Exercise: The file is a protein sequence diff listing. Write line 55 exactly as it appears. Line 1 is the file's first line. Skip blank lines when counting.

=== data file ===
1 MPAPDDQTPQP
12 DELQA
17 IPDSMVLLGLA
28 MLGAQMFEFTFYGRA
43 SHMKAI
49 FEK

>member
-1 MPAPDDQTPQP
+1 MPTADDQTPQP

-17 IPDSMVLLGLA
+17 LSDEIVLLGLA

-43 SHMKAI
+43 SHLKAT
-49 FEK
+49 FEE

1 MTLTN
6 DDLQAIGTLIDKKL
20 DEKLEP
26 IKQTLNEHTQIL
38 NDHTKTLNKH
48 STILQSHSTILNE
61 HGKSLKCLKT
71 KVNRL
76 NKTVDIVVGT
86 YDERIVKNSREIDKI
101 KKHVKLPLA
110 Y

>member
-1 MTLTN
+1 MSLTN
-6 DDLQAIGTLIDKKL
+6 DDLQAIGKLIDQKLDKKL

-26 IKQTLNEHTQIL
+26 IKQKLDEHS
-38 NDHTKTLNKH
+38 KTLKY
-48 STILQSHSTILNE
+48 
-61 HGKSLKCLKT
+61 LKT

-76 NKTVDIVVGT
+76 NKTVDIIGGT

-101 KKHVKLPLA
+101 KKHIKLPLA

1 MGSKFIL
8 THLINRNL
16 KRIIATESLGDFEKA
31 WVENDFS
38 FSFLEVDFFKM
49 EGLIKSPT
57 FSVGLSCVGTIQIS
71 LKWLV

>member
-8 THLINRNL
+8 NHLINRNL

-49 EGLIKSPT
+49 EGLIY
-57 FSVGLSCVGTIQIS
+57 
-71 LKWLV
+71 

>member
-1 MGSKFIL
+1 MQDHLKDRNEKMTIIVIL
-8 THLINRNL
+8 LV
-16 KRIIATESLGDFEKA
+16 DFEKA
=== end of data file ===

+8 NHLINRNL